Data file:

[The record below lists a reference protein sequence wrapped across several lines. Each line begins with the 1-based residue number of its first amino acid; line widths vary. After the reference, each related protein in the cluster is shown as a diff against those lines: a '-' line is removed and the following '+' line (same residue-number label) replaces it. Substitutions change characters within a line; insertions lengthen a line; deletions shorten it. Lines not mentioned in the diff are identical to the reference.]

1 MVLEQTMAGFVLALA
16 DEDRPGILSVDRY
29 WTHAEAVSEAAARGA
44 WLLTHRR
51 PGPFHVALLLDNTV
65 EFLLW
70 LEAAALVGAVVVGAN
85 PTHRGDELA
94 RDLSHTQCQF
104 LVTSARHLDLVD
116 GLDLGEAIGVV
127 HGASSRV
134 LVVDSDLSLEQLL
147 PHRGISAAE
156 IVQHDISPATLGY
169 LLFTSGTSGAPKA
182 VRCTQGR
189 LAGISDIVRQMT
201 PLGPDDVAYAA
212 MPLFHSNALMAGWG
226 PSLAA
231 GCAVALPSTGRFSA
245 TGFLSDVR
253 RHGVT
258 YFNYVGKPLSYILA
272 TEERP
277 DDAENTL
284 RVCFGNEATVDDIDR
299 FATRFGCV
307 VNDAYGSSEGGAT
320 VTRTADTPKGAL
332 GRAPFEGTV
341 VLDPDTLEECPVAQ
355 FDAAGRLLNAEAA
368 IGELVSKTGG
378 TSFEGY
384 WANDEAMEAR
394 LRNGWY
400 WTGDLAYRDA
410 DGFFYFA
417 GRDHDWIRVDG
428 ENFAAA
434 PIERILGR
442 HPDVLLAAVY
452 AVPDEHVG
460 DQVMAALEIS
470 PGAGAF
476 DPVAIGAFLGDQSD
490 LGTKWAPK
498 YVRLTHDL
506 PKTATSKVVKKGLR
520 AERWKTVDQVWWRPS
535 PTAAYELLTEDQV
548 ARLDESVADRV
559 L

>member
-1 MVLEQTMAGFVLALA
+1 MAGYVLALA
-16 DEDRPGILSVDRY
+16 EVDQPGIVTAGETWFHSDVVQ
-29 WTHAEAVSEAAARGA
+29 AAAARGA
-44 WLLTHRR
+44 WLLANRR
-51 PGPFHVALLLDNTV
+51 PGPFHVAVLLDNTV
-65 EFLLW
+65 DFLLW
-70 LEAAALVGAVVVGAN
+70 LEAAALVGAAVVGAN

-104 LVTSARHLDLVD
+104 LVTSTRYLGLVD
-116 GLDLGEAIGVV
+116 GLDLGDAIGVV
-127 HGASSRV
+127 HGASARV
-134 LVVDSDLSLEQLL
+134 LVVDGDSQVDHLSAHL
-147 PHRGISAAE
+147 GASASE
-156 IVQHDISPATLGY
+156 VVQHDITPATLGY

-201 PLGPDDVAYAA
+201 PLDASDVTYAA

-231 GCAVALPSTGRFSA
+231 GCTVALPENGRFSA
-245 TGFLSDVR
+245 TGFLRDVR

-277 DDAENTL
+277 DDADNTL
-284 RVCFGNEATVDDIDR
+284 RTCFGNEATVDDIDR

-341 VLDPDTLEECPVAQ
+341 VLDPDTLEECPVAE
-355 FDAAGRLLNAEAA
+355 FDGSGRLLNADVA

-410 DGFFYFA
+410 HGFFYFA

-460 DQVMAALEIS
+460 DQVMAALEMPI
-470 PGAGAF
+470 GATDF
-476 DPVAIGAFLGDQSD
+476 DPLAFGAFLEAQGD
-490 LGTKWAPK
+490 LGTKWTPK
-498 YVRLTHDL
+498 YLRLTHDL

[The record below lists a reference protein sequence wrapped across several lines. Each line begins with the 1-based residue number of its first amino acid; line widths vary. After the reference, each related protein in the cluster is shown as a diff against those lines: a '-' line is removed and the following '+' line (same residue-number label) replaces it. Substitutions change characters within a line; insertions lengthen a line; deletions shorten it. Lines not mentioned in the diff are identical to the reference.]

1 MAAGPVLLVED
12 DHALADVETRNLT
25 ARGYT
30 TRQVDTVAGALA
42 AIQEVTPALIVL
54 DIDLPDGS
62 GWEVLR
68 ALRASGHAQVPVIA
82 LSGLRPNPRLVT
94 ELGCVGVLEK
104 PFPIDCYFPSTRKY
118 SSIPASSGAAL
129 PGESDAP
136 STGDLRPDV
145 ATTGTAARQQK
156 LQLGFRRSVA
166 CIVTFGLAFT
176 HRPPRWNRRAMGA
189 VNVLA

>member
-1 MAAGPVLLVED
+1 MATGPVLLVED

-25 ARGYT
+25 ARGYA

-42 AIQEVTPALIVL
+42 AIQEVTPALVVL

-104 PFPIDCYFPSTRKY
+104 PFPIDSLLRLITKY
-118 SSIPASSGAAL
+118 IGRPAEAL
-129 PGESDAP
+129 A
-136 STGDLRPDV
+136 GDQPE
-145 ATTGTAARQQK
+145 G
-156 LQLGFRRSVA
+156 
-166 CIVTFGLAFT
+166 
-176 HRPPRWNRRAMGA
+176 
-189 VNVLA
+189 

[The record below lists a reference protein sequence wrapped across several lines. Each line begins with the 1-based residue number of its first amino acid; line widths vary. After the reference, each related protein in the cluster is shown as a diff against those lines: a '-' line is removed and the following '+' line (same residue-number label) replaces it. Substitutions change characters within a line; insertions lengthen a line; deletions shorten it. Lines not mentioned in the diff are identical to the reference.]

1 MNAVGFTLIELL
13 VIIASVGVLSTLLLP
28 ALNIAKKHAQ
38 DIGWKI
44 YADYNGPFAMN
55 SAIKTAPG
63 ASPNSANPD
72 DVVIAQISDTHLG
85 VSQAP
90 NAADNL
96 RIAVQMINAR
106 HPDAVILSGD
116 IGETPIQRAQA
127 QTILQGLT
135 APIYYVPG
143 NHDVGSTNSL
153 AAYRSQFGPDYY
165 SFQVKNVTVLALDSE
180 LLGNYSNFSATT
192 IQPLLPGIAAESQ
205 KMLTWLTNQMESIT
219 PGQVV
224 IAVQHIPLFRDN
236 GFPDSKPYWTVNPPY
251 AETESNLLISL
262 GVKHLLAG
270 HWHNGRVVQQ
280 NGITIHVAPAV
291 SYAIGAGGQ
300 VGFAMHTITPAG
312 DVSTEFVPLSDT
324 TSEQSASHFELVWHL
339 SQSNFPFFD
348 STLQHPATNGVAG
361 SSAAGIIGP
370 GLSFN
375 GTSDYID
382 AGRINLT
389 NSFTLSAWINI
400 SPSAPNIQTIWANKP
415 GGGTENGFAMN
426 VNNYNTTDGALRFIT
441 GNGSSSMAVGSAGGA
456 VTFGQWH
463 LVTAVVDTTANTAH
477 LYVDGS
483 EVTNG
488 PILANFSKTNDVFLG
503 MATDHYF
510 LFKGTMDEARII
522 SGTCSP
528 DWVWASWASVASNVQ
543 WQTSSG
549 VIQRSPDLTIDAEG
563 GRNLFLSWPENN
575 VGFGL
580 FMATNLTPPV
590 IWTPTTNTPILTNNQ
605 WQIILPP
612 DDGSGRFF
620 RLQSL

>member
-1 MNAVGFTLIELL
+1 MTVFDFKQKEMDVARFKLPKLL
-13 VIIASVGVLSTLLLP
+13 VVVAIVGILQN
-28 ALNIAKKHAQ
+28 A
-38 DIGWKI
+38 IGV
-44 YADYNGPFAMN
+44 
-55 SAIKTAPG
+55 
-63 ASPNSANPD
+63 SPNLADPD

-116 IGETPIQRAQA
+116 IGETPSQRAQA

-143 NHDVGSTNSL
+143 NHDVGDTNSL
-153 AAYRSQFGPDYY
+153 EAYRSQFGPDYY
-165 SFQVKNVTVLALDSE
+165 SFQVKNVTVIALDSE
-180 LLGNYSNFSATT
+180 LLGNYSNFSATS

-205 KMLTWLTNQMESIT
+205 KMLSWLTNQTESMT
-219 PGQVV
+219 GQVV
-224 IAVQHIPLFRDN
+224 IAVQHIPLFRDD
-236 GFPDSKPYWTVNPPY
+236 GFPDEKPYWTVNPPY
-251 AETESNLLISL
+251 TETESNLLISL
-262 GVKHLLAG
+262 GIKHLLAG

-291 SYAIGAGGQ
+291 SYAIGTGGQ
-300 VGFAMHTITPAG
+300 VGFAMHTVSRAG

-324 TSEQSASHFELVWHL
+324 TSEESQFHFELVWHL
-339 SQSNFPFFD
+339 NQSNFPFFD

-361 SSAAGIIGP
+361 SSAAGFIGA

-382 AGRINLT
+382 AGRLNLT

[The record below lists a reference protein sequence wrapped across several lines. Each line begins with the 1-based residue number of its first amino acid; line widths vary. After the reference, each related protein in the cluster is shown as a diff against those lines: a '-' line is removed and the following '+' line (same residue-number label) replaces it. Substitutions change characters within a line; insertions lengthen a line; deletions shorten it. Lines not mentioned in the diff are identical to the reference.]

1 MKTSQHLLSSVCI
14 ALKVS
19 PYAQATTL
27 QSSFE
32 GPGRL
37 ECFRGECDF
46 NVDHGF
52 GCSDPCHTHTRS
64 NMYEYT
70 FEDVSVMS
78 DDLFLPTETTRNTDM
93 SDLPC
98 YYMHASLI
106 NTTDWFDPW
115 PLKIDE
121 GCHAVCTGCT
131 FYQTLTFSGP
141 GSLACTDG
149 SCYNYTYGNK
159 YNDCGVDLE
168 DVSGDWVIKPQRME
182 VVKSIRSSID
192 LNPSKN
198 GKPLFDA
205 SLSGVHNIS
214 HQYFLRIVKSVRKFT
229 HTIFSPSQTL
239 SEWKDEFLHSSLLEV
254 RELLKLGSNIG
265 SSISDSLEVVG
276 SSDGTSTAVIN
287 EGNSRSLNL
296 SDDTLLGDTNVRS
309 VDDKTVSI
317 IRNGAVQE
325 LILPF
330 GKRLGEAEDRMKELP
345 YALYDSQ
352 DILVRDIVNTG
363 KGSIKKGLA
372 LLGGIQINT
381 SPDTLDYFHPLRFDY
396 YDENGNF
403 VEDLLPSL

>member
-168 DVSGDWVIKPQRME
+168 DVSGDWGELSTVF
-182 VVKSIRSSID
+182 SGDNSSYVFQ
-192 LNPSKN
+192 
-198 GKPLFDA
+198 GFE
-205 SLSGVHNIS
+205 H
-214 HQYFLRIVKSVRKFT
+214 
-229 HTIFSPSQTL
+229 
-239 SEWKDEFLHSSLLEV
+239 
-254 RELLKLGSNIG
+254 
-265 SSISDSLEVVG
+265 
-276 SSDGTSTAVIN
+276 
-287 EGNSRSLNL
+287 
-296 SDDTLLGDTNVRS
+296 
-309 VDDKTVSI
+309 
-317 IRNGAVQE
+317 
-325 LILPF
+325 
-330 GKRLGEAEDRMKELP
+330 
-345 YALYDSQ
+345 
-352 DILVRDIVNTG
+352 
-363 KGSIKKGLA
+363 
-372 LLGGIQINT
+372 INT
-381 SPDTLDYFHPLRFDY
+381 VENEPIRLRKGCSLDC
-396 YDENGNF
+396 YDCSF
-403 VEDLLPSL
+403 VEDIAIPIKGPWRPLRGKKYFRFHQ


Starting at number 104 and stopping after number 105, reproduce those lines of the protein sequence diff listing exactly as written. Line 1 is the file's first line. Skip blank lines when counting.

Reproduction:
-476 DPVAIGAFLGDQSD
+476 DPLAFGAFLEAQGD